As a child I was fortunate in having a kind grandmother who loved detective stories. Every Saturday morning we would scour the secondhand bookshops of Edinburgh, returning home laden with about sixteen books, a tin of pineapple juice, a big bag of monkey nuts, half a pound of pear drops – and retire to bed for the rest of the weekend.
The love affair began for me with Agatha Christie. The ‘whodunnit’ wasn’t the thing that most excited me. I was always spellbound by settings – colours, background, all the living details – and mysteries surrounding the authors themselves. For although they worked in a genre little favoured by my teachers, I agreed with Oscar Wilde’s apothegm about bad poets: they more than vindicated themselves by living fascinating lives.
Every year my grandmother was presented with an Agatha Christie for Christmas. I would wait patiently until she reached the end and off I would go with Mrs McGinty’s Dead, One, Two, Buckle My Shoe or Hercule Poirot’s Christmas. The settings of my best-loved authors have stuck in my mind: wonderful country houses in Agatha Christie; bell-ringing/churchy/book-collecting themes in Dorothy L. Sayers; Dvorak’s Cello Concerto filtering through The Doors of Sleep by Thurman Warriner; archaeology in The Cretan Counterfeit by Katherine Farrer; the wild, gorgeous Australian outback settings of the deliciously politically incorrect Arthur W. Upfield.
My grandmother’s favourite author was Berkely Gray. She had fallen in love with the hero of his thrillers, Norman Conquest. I used to search high and low for Conquests to complete her set and one always eluded us until we were presented with a handwritten copy by a fellow enthusiast who had copied it from a rarity in the National Library.
Our other great love, Agatha Christie presented her readers with a real-life mystery when she disappeared for nine days in 1926. But it was her non de plume activities which interested me, and in particular the books she wrote as Mary Westmacott. I wrote to her once, begging her to have these scarce old tomes reprinted, and she wrote back most graciously saying that Westmacotts were on their way. The Rose and the Yew Tree, Absent in the Spring, Giant’s Bread, The Burden, A Daughter’s a Daughter and Unfinished Portrait are poignant, fairytale-like and strange, full of psychology and wisdom. No wonder Russians often played cards for Christies as their prize.
I feel as if my whole life has been transformed by reading Agatha Christie. She taught me more than any school teacher – though to be fair, I did find marvellous teacher/friends in later life, one of whom regularly invited a friend and me to sit in his back garden, where we would read unexpurgated versions of Aristophanes, drink Coca-Cola and eat Kit-Kats. This particular teacher introduced me to the thrillers of Helen Maciness, author of Decision at Delphi and North from Rome. In turn, I introduced his wife to E.C.R. Lorac (or Carol Carnac), whose wonderful Fell settings captivated us.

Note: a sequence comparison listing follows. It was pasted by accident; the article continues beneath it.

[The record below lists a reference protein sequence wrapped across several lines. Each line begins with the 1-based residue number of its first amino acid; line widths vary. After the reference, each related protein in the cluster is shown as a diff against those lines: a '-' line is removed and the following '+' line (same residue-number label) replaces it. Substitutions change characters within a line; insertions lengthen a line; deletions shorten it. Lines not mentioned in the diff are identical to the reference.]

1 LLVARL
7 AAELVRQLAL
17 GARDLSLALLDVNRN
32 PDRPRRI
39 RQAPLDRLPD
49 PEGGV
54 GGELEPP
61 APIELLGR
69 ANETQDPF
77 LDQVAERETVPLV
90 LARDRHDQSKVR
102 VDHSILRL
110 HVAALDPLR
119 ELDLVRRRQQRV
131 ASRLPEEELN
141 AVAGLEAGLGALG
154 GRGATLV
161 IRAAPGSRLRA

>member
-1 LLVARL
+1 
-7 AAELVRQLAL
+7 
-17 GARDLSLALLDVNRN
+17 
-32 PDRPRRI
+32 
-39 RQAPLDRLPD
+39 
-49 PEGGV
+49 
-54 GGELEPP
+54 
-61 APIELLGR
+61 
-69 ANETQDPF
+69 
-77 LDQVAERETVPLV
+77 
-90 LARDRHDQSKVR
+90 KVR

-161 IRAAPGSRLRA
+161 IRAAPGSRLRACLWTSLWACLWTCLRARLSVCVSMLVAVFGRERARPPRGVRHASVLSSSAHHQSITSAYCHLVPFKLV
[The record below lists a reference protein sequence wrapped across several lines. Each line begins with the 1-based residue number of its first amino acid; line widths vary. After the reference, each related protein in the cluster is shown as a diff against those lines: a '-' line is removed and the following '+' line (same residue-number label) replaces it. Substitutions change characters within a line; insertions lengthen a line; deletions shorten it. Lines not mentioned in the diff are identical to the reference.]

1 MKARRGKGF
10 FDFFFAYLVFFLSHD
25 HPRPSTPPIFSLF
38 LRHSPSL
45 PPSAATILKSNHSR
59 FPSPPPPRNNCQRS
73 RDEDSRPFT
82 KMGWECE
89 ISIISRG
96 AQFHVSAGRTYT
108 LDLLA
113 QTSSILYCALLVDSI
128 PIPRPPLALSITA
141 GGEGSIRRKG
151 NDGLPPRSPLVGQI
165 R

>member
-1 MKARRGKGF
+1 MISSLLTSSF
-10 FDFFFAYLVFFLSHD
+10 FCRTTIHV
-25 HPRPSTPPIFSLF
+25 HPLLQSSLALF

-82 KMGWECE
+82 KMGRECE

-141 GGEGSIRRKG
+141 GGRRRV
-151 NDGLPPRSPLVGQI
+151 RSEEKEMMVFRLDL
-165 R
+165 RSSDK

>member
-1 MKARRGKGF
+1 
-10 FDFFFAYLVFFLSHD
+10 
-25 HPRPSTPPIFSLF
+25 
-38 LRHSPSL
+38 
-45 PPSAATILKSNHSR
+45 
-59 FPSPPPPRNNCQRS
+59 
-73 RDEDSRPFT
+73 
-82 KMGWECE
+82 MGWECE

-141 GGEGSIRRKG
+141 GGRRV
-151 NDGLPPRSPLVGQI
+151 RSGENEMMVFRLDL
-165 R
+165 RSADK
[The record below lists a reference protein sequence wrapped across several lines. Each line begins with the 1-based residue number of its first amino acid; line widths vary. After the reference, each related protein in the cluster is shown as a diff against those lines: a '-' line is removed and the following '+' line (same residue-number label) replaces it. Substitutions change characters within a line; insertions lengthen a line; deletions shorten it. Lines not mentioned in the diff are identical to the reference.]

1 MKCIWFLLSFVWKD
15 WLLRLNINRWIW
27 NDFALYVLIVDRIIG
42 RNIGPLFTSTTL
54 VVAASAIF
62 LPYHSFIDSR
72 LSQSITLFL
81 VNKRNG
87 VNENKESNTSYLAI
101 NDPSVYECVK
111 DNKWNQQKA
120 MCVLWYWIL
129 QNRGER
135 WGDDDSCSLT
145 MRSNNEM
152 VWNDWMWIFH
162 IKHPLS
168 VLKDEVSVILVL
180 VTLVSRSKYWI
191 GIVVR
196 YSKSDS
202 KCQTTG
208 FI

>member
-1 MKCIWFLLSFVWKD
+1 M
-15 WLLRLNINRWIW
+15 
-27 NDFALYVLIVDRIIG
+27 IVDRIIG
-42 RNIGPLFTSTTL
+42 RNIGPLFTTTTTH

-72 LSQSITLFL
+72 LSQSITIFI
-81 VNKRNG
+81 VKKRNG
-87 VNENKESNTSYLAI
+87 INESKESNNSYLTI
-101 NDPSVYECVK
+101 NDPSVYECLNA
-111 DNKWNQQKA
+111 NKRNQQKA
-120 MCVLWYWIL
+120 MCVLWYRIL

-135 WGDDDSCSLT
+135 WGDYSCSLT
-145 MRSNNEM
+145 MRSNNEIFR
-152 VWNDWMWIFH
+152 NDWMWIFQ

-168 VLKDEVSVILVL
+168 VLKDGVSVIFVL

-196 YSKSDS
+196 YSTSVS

As for churchy themes and clergymen, I adored Angus MacVicar’s Scottish thrillers, Meade Falkner’s Nubuly Coat, Chesterton’s Father Brown, and the clergyman in Marjorie Allingham’s Tiger in the Smoke.
I also loved books by country-lovers; Victor Canning was an authority on such things as grasses, angling, birds and animals. Canning was also a secret service agent, and wrote under the pseudonym Alan Gould. My notebook bulged with thriller writers’ pseudonyms and I hoped, in vain, that Arthur Upfield had used one too. His detective, Napoleon Bonaparte, never ceased to intrigue me as a personality especially in the contrast between the man’s complex white side and the seemingly primitive Aborigine.
It was in the midst of a love affair with George Smiley, however, that I enjoyed a mysterious adventure of my own. I was working in a bookshop when I first met J. A fellow Le Carré enthusiast, he was also, he told me, a spy. One day he came into the shop with a newspaper folded at the book reviews. ‘That’s me,’ he confided, gesturing to the name of a bestselling thriller writer. ‘My pseudonym.’
Much awed, I arranged to meet him for a drink to celebrate his latest success. It was just before Christmas and I had bought myself a new hat in honour of the occasion. The time came. I waited in the pub to buy him his drink. Sad to say, J. never turned up and I never saw him again. That was fifteen years ago but I am not in the least put out. On the contrary, I shall never cease to be grateful to J. for leaving me with an unsolved mystery.
Copyright Althea March 2005.